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Potato soup is friendly and familiar—just like that old high-school BFF that visits once a year. The recipe has become a comfortable (and predictable) interpretation of a thick and creamy bowl of pulverized potatoes loaded up with cheese. And yes, I love it as much as you do. But with my Potato and Brussels Soup recipe, I set out to make friends with a potato-based soup with a fresh approach.

Chunks of potato and Brussels sprouts combine in this broth-based soup. (All photos credit: George Graham)

No stick blender-pulverized, creamy, cheesy, chowder-like soup here. Let’s break this recipe down:  the smokiness of bacon, the herb-infused notes of thyme and rosemary, a pungent punch of Cajun spice, the freshness of Brussels, and it’s all combined with the comforting familiarity of tender potatoes. What’s not to like?

In this soup, the potatoes remain in chunks and the Brussels take on a unique flavor that compliments the bold ingredients. Be sure to save the petals (leaves) that fall off the sprouts when slicing them. When added back to the soup at the end, the bright green leaves wilt in the hot stock for a distinct finish. And the crispy bacon garnish just seals the deal for me.

Give this Potato and Brussels Soup a try and cozy up to your new best friend.

Potato and Brussels Soup
 
Prep time
30 mins
Cook time
70 mins
Total time
1 hour 40 mins
 
Recipe by: George Graham - AcadianaTable.com
Serves: 6 to 8
Ingredients
  • 4 large russet potatoes
  • 2 pounds Brussels sprouts
  • 4 strips smoked bacon, chopped
  • 1 cup diced yellow onion
  • 1 cup diced celery
  • 1 cup diced green bell pepper
  • 1 teaspoon fresh thyme
  • 1 teaspoon chopped fresh rosemary
  • 1 teaspoon minced garlic
  • ½ teaspoon white pepper
  • ½ teaspoon onion powder
  • ½ teaspoon Cajun seasoning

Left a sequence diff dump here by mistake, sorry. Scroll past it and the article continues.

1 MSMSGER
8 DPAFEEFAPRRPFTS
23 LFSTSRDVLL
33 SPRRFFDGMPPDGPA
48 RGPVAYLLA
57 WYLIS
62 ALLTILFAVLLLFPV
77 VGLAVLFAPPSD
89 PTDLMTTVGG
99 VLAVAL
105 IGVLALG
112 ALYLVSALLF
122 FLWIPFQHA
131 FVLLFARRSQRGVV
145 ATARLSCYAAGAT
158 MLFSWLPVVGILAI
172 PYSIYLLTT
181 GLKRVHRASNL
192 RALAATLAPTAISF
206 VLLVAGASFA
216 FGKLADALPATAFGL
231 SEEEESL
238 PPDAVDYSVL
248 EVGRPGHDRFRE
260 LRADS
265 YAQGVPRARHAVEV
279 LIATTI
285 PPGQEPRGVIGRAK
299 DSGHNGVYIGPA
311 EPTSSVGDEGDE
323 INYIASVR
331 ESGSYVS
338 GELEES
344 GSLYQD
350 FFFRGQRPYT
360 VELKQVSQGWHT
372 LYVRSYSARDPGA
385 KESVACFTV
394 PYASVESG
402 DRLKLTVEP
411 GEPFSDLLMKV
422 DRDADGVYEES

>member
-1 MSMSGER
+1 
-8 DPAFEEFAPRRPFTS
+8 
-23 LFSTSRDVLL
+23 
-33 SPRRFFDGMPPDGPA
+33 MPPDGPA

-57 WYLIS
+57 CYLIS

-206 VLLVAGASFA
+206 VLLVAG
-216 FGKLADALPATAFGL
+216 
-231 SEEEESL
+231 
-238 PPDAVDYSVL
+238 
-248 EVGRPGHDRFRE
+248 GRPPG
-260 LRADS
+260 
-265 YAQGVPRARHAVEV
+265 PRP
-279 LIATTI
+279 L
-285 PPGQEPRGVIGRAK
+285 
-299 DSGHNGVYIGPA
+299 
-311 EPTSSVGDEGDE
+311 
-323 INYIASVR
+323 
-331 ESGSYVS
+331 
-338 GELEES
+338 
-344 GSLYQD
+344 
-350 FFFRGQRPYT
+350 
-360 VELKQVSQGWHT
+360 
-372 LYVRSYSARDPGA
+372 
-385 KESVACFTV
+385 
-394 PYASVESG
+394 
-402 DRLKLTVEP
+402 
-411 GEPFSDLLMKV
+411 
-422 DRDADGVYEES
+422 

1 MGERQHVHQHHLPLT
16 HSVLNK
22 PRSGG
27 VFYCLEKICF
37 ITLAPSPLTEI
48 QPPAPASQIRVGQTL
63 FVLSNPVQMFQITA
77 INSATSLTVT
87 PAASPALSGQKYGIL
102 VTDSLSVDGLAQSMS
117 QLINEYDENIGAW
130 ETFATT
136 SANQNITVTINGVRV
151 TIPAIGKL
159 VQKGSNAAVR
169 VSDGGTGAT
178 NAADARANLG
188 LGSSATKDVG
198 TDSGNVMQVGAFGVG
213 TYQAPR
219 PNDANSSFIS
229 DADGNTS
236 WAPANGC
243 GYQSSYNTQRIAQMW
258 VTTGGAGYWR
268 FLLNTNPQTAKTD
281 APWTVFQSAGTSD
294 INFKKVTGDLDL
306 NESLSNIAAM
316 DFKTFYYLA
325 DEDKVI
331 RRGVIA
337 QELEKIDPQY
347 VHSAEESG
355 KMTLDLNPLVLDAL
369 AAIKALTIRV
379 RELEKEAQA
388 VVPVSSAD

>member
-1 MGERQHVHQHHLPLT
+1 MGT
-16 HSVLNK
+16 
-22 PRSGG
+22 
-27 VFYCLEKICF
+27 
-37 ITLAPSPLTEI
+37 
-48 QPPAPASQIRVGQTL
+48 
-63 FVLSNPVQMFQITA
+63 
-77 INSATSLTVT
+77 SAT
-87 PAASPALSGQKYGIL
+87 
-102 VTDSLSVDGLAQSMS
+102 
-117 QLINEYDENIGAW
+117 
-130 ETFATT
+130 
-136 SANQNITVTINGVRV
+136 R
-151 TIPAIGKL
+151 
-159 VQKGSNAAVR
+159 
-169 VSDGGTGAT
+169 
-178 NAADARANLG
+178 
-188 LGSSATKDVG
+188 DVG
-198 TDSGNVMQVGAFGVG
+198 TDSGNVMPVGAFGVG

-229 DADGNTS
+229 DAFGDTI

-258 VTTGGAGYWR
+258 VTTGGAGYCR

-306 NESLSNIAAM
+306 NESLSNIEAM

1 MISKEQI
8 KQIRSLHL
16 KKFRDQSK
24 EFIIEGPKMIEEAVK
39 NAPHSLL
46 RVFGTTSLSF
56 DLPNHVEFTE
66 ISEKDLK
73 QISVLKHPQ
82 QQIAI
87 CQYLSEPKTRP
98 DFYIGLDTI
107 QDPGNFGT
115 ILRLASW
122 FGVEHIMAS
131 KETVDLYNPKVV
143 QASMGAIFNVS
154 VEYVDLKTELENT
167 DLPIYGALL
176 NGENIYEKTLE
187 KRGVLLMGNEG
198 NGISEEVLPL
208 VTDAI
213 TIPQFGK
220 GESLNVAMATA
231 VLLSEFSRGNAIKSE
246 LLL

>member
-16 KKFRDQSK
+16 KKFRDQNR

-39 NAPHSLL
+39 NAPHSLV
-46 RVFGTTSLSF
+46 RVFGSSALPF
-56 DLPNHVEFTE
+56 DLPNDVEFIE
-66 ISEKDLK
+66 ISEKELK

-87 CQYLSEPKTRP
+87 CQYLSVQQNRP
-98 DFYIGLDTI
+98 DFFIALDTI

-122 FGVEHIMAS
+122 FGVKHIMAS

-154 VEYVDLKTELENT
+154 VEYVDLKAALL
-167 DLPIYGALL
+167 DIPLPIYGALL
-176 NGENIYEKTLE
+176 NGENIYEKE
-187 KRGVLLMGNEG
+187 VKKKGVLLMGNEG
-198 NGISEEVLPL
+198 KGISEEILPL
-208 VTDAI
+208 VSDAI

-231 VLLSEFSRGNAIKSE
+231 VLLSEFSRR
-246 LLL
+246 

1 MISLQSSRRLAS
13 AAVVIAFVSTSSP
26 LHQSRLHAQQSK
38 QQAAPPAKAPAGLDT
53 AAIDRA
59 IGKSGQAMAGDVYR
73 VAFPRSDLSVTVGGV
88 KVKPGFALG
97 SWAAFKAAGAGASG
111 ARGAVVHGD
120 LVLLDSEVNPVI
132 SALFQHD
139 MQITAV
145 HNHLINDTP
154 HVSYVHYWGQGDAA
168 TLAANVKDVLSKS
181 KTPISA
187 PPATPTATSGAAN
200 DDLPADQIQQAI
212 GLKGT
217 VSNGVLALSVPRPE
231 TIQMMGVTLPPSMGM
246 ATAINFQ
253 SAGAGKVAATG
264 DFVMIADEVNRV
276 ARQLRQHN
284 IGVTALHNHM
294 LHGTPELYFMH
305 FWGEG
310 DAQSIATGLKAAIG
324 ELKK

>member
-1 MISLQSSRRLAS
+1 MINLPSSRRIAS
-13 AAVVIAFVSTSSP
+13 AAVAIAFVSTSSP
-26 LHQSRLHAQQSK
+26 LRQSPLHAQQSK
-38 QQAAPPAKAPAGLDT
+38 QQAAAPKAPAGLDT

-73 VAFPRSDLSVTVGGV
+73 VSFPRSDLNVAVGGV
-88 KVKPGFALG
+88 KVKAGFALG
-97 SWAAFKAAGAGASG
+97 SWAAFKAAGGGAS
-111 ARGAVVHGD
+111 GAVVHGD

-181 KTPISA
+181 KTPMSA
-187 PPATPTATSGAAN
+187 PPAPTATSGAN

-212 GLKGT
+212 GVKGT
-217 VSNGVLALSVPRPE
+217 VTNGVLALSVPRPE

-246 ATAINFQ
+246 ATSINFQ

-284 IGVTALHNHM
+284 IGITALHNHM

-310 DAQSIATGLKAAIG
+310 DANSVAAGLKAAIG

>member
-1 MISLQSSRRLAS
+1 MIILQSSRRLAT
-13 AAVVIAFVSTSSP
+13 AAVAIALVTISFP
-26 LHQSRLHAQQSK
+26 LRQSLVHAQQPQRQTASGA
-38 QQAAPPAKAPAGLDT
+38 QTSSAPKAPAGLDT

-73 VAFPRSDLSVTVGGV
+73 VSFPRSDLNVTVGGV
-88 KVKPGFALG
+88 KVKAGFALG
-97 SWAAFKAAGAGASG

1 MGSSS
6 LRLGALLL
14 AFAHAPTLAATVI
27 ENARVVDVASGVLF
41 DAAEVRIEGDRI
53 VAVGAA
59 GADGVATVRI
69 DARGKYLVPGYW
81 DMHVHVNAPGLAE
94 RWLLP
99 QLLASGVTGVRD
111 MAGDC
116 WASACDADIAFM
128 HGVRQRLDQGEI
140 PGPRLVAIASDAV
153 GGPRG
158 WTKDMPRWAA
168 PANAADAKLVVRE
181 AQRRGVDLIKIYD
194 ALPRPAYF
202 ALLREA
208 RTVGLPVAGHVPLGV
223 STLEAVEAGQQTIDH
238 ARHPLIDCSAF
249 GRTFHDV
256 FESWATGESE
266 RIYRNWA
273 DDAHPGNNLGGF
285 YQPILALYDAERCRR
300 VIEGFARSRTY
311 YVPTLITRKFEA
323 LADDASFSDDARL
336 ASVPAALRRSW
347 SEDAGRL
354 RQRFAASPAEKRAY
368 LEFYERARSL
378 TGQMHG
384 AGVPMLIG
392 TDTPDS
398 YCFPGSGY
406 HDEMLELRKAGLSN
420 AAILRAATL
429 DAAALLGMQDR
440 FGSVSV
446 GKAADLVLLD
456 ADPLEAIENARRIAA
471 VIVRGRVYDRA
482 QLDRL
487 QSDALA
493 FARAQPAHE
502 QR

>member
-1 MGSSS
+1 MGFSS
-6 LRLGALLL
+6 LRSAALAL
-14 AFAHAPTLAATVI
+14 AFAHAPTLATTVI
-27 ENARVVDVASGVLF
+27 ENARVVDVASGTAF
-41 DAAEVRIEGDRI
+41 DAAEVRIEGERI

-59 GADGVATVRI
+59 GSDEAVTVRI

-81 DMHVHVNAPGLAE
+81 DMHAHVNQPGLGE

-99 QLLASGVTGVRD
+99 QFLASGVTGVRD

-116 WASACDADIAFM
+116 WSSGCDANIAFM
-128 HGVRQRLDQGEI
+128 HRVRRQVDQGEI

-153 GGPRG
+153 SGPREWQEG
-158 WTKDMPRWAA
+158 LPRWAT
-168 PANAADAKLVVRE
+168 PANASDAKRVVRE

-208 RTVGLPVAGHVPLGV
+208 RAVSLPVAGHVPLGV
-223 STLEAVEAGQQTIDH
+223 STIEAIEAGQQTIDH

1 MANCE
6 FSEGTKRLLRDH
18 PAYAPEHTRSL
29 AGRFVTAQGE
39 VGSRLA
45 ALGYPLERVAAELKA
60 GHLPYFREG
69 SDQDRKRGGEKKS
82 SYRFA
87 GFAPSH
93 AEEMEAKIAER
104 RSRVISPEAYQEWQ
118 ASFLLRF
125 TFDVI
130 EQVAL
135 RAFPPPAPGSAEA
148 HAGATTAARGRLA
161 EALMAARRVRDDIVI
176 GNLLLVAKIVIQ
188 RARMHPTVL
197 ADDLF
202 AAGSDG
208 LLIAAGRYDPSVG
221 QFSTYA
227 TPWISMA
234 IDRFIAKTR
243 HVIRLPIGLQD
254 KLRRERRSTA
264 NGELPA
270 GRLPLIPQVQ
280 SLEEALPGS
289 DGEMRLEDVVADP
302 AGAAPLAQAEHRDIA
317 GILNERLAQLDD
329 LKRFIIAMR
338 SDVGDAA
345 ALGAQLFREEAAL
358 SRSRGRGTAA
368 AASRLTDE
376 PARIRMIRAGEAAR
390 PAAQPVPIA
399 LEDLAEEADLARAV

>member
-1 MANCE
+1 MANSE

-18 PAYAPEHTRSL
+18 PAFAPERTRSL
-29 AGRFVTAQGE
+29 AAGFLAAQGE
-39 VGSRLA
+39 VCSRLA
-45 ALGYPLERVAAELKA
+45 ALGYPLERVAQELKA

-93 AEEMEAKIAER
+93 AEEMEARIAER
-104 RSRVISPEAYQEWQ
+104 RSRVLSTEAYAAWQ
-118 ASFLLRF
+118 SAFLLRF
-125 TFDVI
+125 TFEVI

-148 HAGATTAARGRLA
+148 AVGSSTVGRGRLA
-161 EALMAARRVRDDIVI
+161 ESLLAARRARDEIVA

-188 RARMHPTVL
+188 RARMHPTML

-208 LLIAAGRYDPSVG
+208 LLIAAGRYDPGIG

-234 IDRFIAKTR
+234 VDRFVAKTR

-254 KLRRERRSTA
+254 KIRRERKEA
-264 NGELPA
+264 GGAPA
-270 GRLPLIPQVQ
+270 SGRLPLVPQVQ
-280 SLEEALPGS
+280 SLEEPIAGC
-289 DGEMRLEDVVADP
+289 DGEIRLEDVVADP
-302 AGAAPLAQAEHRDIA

• 5 cups chicken stock
  • Salt and freshly ground black pepper
Instructions
  1. Peel the potatoes and cut into 1-inch chunks.
  2. Cut the woody end off the Brussels sprouts and cut lengthwise in half. Reserve the green leaves that fall off the sprouts for later use.
  3. In a large pot with a heavy lid over medium-high heat, add the bacon and sauté until crispy, about 10 minutes. Remove the bacon and add the Brussels sprouts (do not add the loose leaves), and cook until they are browned, about 10 minutes. Add the onion, celery, and bell pepper. Sauté just until the onions turn translucent and add the thyme, rosemary, garlic, white pepper, onion powder, and Cajun seasoning. Cook for another 2 minutes.
  4. Add the chicken stock and the potatoes, and bring to a boil. Lower the heat to a simmer and cover the pot. Cook until the potatoes and the Brussels sprouts are tender, about 45 minutes.
  5. Add the reserved sprout leaves to the soup and let simmer until the leaves have wilted but are still green, about 15 minutes.
  6. Season with salt and paper to taste. Ladle into bowls and garnish with the crispy bacon pieces.
Notes
I like regular russet baking potatoes for this, but you can use the smaller Yukon Gold or new potatoes if you like.
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Comfort in a bowl!

YOUR SEAT AT THE TABLE:  If you like this cooking story and recipe then accept my personal invitation to subscribe by entering your email at the bottom or top right of this page.  It’s quick, painless, and FREE.  You will receive an email alert and be the first to see when new cooking stories and recipes are added.  Thanks, George.

The post Potato and Brussels Soup appeared first on Acadiana Table.